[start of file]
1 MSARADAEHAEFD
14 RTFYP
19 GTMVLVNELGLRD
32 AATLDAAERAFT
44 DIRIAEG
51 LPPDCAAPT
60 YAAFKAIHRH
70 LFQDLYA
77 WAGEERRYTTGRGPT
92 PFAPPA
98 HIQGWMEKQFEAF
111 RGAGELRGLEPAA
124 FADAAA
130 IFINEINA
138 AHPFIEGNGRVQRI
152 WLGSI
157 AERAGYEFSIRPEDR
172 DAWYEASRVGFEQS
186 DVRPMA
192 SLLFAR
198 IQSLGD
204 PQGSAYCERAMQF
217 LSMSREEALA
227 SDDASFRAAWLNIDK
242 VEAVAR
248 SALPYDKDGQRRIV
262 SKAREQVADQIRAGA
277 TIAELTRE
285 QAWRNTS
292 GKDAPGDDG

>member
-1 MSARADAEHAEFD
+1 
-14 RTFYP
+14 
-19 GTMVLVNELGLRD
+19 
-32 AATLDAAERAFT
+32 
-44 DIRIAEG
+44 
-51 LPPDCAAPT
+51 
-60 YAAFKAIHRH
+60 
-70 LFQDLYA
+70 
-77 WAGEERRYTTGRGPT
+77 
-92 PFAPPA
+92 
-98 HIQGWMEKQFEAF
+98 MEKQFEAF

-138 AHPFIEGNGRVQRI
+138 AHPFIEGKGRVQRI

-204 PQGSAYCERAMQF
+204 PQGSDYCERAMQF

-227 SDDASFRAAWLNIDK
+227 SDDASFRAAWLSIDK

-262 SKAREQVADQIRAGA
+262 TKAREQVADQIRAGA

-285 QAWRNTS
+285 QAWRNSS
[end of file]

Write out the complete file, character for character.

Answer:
1 MSARADAEHAEFD
14 RTFYP
19 GTMVLVNELGLRD
32 AATLDAAERAFT
44 DIRIAEG
51 LPPDCAAPT
60 YAAFKAIHRH
70 LFQDLYA
77 WAGEERRYTTGRGPT
92 PFAPPA
98 HIQGWMEKQFEAF
111 RGAGELRGLEPAA
124 FADAAA
130 IFINEINA
138 AHPFIEGNGRVQRI
152 WLGSI
157 AERAGYEFSIRPEDR
172 DAWYEASRVGFEQS
186 DVRPMA
192 SLLFAR
198 IQSLGD
204 PQGSAYCERAMQF
217 LSMSREEALA
227 SDDASFRAAWLNIDK
242 VEAVAR
248 SALPYDKDGQRRIV
262 SKAREQVADQIRAGA
277 TIAELTRE
285 QAWRNTS
292 GKDAPGDDG

>member
-1 MSARADAEHAEFD
+1 
-14 RTFYP
+14 
-19 GTMVLVNELGLRD
+19 
-32 AATLDAAERAFT
+32 
-44 DIRIAEG
+44 
-51 LPPDCAAPT
+51 
-60 YAAFKAIHRH
+60 
-70 LFQDLYA
+70 
-77 WAGEERRYTTGRGPT
+77 
-92 PFAPPA
+92 
-98 HIQGWMEKQFEAF
+98 MEKQFEAF

-138 AHPFIEGNGRVQRI
+138 AHPFIEGKGRVQRI

-204 PQGSAYCERAMQF
+204 PQGSDYCERAMQF

-227 SDDASFRAAWLNIDK
+227 SDDASFRAAWLSIDK

-262 SKAREQVADQIRAGA
+262 TKAREQVADQIRAGA

-285 QAWRNTS
+285 QAWRNSS